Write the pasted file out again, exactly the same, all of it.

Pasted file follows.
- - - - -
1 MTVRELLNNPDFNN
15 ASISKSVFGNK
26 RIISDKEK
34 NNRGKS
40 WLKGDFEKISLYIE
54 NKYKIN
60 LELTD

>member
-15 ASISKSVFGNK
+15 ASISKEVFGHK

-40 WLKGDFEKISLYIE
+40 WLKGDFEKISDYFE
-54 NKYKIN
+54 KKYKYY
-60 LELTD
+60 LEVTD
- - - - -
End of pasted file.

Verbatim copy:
1 MTVRELLNNPDFNN
15 ASISKSVFGNK
26 RIISDKEK
34 NNRGKS
40 WLKGDFEKISLYIE
54 NKYKIN
60 LELTD

>member
-15 ASISKSVFGNK
+15 ASISKEVFGHK

-40 WLKGDFEKISLYIE
+40 WLKGDFEKISDYFE
-54 NKYKIN
+54 KKYKYY
-60 LELTD
+60 LEVTD